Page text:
Note that individuals whose main source of income is self-employment income from farming or fishing are only required to make one instalment payment, which is due by Dec. 31.

It's not too late to save on your 2021 taxes

Tax planning shouldn't be something that only happens when you file your tax return. By investing some time to review your personal tax situation during the year, and especially as you near the end of the year, you may find some easy ways to save on your annual personal tax bill.

Contact your local BDO office today to see which year-end strategies work best for you.

Rachel Gervais, GTA Tax Service Line Leader

Greg London, Eastern Canada Tax Service Line Leader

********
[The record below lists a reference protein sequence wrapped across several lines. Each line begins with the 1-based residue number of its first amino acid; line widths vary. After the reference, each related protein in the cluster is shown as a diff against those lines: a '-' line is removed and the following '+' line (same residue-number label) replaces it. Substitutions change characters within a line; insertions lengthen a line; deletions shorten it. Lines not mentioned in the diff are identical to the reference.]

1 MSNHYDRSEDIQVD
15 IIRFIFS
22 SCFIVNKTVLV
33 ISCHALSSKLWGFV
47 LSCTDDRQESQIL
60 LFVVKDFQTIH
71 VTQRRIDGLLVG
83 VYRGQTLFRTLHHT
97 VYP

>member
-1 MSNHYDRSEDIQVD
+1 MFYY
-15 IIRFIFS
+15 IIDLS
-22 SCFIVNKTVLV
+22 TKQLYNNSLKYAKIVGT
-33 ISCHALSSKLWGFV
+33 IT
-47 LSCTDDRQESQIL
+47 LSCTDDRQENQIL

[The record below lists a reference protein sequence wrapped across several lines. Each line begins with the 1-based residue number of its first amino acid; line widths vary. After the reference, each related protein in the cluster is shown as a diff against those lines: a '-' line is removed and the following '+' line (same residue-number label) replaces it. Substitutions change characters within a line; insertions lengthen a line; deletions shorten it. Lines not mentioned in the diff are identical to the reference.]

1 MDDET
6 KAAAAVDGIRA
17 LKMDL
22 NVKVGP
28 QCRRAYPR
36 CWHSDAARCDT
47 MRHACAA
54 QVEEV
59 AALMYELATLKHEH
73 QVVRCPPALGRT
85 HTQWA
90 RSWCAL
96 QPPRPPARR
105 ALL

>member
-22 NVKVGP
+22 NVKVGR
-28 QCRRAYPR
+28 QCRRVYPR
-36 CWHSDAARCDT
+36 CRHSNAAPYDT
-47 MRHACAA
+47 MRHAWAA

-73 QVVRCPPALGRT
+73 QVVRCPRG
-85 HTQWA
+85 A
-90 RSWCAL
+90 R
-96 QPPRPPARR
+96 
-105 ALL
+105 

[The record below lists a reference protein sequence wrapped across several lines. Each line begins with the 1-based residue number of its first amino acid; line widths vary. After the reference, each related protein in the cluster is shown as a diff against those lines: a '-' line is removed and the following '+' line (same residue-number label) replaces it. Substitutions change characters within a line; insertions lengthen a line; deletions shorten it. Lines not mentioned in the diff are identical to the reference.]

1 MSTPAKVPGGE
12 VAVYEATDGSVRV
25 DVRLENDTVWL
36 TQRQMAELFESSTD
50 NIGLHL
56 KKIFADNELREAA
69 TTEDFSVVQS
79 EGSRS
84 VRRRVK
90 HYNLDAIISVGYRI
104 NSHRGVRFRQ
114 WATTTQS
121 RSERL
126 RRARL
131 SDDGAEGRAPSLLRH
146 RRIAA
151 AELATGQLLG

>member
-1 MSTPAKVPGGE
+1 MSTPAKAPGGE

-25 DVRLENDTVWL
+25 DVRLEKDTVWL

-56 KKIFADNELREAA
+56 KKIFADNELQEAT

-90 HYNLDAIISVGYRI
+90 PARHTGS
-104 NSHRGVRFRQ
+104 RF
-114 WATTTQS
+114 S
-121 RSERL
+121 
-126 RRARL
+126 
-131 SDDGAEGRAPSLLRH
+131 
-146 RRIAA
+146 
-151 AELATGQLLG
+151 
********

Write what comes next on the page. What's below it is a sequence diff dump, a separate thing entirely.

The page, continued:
Bruce Sprague, Western Canada Tax Service Line Leader

The information in this publication is current as of Oct. 25, 2021.

This publication has been carefully prepared, but it has been written in general terms and should be seen as broad guidance only. The publication cannot be relied upon to cover specific situations and you should not act, or refrain from acting, upon the information contained therein without obtaining specific professional advice. Please contact BDO Canada LLP to discuss these matters in the context of your particular circumstances. BDO Canada LLP, its partners, employees and agents do not accept or assume any liability or duty of care for any loss arising from any action taken or not taken by anyone in reliance on the information in this publication or for any decision based on it.

This site uses cookies to provide you with a more responsive and personalised service. By using this site you agree to our use of cookies. Please read our privacy statement for more information on the cookies we use and how to delete or block them.